According to the Salem News, though Rennard has yet to be approached, she’s open to the idea. “I think it’s something we’ve had in place before, and it’s something we can look at again.”

Aleister Crowley's Thoth Tarot painted by Frieda Harris

Some psychics welcome the initiative. Barbara Szafranski is one of them. Owner of two psychic shops, and eligible for 12 licenses herself, Szafranski says she’s upset about how many licenses are out there, and to whom they’re being issued.

Psychic Linda Weinbaum is also concerned. She thinks there’s too many readers in Salem and that putting a cap on licenses should be seriously explored.

It’s interesting that psychics and non-psychics seem to be on board with this. Though their agendas might be quite different.

The City Council is concerned that the historical importance of Salem will be forgotten in the circus-like atmosphere of fortune-tellers everywhere.

The psychics, on the other hand, are worried about the competition. Or at least that’s what it looks like from here.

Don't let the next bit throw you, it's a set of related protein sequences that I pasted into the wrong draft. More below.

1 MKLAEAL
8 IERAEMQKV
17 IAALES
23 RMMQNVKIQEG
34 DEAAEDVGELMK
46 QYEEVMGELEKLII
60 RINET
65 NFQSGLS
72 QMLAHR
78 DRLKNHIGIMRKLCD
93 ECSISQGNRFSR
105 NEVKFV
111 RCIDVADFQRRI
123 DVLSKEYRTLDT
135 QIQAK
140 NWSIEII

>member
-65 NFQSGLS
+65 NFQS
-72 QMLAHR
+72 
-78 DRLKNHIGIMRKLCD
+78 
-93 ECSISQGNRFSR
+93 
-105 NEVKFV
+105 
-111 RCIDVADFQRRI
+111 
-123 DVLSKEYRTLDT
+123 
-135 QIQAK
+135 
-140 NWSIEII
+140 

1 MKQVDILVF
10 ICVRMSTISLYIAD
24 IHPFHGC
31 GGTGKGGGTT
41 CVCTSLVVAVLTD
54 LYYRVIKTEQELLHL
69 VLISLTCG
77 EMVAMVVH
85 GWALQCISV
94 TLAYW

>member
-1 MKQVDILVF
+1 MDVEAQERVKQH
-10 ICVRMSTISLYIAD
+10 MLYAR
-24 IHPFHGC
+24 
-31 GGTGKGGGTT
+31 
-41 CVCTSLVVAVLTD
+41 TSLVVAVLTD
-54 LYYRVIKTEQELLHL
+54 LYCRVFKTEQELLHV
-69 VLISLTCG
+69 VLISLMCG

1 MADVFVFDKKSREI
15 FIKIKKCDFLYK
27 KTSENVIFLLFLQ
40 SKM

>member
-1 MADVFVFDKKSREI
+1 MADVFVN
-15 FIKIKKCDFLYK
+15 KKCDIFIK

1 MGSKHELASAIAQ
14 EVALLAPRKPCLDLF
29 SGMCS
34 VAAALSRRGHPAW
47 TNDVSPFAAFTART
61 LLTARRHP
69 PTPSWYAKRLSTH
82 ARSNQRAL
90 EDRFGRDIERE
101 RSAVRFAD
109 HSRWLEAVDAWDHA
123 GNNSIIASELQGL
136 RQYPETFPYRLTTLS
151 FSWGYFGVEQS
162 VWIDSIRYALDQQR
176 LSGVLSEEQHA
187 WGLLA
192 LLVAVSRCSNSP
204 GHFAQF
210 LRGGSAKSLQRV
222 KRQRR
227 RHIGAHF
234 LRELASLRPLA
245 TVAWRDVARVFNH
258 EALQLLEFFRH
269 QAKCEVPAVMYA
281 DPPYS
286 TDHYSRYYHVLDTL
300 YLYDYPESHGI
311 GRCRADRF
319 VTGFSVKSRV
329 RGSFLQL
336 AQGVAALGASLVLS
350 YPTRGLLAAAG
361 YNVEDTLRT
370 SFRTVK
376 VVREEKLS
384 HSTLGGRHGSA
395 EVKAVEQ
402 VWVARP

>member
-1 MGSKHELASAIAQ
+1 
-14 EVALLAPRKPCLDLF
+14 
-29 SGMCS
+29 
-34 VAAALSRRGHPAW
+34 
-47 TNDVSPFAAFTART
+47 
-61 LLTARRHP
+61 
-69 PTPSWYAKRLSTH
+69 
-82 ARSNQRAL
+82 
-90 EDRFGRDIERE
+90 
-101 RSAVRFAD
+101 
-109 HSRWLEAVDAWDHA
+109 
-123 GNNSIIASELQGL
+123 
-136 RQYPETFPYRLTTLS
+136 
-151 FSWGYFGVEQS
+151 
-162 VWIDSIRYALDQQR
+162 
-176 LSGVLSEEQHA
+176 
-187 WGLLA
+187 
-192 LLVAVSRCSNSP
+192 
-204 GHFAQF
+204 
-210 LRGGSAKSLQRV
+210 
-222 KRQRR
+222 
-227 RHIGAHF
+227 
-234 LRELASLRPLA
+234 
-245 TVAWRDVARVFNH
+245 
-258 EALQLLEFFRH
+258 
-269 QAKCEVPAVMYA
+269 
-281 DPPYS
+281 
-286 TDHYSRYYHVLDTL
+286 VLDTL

Another psychic store owner, Teri Kalgren, thinks the idea of caps should be open for discussion. But Kalgren adds that the business is ‘feast or famine.’

City officials themselves acknowledge that most of the psychics in Salem are only open for a few weeks in October.


It’s a fascinating problem. I can see that gimmicky fortune-telling neon might cheapen a downtown. But if that’s the issue, maybe the controls should be put on trashy store-fronts rather than psychics themselves.

And if it really is only for a few weeks a year, I’m not sure what harm the readers are doing. I imagine they’re satisfying a demand.

For a town nicknamed, The Witch City, it shouldn’t be surprising that people flock there for divinatory adventure. Psychics are part of the fun.

It’ll be interesting to see what comes of this. I look forward to hearing what the people of Salem decide.